In 2008, AIG received $85 billion from American taxpayers on top of the funds made available from the TARP program. Less than a week later, a bunch of AIG executives went on a “retreat” to the luxurious St. Regis Resort in Monarch Beach, Calif., where they ran up a bill of almost a half-million dollars, including $150,000 for meals and $23,000 in spa charges. MORE
This article was originally posted on Common Dreams.
That’s over and above our payments to the big companies for energy and food and housing and health care and all our tech devices. It’s $6,000 that no family would have to pay if we truly lived in a competitive but well-regulated free-market economy.
The $6,000 figure is an average, which means that low-income families are paying less. But it also means that families (households) making over $72,000 are paying more than $6,000 to the corporations.
1. $870 for Direct Subsidies and Grants to Companies
The Cato Institute estimates that the US federal government spends $100 billion a year on corporate welfare. That’s an average of $870 for each one of America’s 115 million families. Cato notes that this includes “cash payments to farmers and research funds to high-tech companies, as well as indirect subsidies, such as funding for overseas promotion of specific US products and industries…It does not include tax preferences or trade restrictions.” MORE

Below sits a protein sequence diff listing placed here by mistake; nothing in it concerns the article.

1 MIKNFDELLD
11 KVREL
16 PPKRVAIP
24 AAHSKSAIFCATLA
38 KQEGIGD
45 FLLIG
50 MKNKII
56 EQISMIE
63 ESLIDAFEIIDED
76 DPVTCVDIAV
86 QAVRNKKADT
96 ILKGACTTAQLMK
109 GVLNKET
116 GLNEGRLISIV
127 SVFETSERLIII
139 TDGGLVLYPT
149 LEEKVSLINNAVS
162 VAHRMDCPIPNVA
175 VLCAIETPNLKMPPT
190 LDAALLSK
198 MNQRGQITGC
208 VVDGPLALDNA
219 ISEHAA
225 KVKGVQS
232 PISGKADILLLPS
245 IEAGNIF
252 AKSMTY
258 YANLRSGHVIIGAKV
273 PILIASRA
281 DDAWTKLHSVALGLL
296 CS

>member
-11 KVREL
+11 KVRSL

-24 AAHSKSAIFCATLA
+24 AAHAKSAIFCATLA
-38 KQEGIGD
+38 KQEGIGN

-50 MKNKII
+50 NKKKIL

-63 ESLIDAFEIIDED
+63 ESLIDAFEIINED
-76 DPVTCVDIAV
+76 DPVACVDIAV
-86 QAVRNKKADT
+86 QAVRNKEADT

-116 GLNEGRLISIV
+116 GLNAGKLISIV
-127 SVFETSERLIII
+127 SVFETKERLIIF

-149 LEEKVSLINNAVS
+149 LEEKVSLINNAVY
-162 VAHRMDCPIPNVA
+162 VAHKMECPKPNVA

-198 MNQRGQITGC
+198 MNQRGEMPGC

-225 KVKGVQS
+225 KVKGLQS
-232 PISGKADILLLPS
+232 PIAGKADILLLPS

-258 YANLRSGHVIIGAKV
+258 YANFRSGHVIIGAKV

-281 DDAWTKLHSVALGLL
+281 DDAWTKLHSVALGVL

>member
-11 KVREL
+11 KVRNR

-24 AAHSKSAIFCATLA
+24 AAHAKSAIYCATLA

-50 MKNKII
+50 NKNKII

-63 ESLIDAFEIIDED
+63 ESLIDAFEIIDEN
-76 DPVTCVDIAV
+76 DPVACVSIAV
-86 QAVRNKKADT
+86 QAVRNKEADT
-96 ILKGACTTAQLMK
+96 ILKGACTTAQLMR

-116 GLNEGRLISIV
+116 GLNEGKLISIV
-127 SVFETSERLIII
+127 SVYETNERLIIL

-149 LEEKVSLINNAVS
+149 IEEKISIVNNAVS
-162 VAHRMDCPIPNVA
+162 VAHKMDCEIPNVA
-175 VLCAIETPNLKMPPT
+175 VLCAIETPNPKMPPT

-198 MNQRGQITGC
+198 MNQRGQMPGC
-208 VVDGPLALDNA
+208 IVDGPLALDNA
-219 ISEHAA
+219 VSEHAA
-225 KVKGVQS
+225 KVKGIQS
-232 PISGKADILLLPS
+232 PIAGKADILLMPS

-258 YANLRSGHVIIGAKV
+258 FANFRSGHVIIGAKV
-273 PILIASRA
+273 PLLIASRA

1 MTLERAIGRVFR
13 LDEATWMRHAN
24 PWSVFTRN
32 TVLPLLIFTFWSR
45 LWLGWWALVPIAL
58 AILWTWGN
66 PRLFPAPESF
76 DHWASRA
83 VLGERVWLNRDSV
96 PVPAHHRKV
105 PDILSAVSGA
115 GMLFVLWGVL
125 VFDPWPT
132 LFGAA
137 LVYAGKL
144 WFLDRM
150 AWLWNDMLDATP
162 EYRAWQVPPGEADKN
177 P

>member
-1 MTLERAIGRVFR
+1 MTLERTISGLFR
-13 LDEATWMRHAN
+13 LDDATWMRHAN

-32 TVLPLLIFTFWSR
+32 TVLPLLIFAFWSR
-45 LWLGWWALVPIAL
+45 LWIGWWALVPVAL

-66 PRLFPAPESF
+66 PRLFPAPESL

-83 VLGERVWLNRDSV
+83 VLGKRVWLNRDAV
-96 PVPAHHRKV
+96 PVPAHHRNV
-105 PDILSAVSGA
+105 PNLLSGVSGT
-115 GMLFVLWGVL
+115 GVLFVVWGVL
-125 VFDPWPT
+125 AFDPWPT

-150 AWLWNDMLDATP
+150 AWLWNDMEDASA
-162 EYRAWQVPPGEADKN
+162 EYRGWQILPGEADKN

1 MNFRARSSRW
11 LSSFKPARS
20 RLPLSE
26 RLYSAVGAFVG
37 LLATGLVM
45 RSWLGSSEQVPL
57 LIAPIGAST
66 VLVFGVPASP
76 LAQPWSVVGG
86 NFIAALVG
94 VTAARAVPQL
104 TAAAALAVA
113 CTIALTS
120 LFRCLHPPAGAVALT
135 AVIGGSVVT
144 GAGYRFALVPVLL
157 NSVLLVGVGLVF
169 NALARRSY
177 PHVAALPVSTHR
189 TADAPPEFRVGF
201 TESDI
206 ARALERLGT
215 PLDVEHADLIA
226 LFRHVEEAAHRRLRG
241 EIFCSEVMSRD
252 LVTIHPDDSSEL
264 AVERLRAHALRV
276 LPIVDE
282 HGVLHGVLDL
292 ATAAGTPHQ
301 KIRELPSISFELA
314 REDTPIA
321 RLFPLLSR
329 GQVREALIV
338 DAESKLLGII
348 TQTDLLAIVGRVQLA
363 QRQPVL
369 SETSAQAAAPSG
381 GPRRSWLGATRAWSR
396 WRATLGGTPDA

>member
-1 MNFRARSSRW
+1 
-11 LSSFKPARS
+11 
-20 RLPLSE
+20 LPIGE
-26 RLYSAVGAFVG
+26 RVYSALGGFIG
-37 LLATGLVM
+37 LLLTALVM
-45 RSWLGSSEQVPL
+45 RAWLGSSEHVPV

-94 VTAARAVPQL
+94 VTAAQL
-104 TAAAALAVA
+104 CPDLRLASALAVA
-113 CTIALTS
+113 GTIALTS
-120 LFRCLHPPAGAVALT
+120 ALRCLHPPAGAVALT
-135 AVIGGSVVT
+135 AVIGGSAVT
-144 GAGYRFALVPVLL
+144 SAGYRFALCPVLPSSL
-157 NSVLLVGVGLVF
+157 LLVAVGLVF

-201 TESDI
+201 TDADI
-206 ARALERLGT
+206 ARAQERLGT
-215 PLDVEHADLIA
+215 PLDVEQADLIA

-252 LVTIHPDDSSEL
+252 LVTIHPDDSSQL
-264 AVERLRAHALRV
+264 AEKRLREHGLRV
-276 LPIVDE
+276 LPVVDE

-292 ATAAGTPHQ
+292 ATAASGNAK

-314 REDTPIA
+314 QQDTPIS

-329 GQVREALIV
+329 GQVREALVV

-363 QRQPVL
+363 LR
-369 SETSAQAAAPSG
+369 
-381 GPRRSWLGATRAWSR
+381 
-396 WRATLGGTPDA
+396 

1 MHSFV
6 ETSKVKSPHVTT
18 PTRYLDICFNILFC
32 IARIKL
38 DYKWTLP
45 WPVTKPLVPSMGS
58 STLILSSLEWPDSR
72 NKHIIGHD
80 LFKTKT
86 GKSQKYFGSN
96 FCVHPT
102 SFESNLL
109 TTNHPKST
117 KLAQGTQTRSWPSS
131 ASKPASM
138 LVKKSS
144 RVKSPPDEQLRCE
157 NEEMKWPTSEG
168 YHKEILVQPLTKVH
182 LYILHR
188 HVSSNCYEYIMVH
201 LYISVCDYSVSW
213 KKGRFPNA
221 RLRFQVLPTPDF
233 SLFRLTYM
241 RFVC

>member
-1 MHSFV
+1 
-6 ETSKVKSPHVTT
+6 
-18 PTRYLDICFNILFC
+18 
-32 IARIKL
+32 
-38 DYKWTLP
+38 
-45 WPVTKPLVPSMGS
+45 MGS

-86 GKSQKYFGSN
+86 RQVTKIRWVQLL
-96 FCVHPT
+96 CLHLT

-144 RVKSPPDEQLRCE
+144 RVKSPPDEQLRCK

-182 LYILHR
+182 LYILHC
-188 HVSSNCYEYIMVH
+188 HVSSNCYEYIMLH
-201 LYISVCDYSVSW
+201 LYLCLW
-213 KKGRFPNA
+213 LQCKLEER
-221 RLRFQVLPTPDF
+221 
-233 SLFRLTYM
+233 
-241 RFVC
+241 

Akbar Gbajabiamila, a former defensive end for three NFL teams, described his first concussion, suffered in just his fourth pro game, as feeling like “someone hitting you over the head as hard as possible with a cast-iron frying pan.”
Everything around me at that moment sounded faint, as if I were at the bottom of a swimming pool hearing conversations above me. My understanding of my surroundings was foggy, almost like that feeling you get when you lose your train of thought.
Gbajabiamila was a rookie fighting for a job, and he didn’t want to come out of the game. “I got up like a drunken man and started searching for that big hit,” he wrote, “but the play was already over.” After receiving some medical attention on the sidelines, he continued to play.